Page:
Your Child's PIDC Exam, Diagnosis, and Treatment

In a normal immune system, immune cells recognize and fight invaders, like infections.

A dysregulated immune disorder occurs when the body can't control or restrain an immune response.

The body either:

  • Underreacts to foreign invaders. This can cause infections to spread quickly.
  • Overreacts to foreign invaders. This causes the immune cells to attack healthy cells, tissues, and organs.

Changes in genes are often the cause of immune dysregulation disorders.

Doctors don't yet know why these gene changes happen as genetic changes can occur randomly, or they can run in families. 

Contact the PIDC

To learn more about the PIDC at UPMC Children's Hospital of Pittsburgh or make an appointment, call 412-692-7273.

Your Child's Exam at the PIDC

With over 450 types of immune disorders, making an exact diagnosis can be hard.

These “mystery diseases” can cause only a few symptoms in your child. Or they can cause a wide range of symptoms and health problems.

That's why children who might have an immune disorder should see doctors who strictly focus on them.

The PIDC brings together a range of rare disease experts in the varied systems immune disorders can affect, such as the:

Our team also includes experts from the blood and marrow transplant team, who biopsy and study tissues and provide care.

Diagnosing Rare Immune Diseases

Immune disorders are rare and hard to diagnose. While doctors diagnose some children shortly after birth, others live years without a diagnosis.

At the PIDC, we look at your child's medical history and perform blood tests to get to the root of the problem. Genetic testing is also offered through PIDC's advanced lab.

Your child's doctor might have suspected an immune dysregulation because of other illnesses they've had — such as diabetes or IBD. Immune disorders can cause both.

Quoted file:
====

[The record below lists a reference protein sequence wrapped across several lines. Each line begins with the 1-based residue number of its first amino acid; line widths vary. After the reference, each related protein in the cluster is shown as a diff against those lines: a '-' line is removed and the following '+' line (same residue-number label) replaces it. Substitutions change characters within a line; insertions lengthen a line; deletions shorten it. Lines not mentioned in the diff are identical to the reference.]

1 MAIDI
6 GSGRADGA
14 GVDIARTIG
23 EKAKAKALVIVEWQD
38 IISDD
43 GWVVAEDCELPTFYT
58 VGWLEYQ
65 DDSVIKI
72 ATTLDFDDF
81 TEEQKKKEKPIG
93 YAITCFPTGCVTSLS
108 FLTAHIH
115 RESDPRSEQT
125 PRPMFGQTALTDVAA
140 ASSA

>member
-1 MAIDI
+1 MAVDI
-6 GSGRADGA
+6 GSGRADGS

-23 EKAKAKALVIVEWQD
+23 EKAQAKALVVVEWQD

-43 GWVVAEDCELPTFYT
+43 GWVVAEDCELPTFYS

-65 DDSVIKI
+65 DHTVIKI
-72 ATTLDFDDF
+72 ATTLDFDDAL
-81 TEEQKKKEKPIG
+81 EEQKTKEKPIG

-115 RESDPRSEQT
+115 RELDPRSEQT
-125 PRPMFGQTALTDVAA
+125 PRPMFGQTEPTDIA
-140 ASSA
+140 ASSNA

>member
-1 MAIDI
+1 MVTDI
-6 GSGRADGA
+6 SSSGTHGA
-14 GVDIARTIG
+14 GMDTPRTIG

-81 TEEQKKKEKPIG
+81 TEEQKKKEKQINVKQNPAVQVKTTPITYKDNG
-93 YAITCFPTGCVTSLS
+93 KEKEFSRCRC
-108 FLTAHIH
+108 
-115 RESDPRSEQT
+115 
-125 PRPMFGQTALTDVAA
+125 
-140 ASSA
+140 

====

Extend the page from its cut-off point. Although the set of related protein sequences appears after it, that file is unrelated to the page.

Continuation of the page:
Other issues that may mean your child has an immune disorder include:

  • Lymph nodes swelling on and off.
  • Problems with the liver or spleen.
  • Pneumonia or other frequent infections.
  • In a young child, health problems that are more common in older kids.

As we work to diagnose your child, they'll likely see many members of our team.

Along with standard blood testing, the PIDC has a research lab where we perform advanced tests that other labs don't offer. These tests help us learn more about each child's immune disorder and provide tailored treatment.

Immune Disorder Treatments

Our team takes a group approach to treatment.

As each expert meets with your child, they give their own view on your child's health. We look at all of the team's opinions when designing the best treatment plan for your child.

Treatment depends on how your child's immune disorder affects his or her health.

Immune disorder treatments may include drugs through a shot or IV. In some cases, we might suggest a blood and marrow transplant.

Just 10 years ago, people with immune disorders had very few treatment options.

Today we're able to offer newer treatments, like drugs that target distinct problems within the immune system. While they have side effects — as all drugs do — they offer better results than past treatments.

Because of the state-of-the-art testing at UPMC Children's, we can tailor precise treatment for each child. And that means there's hope for kids who suffer from these illnesses.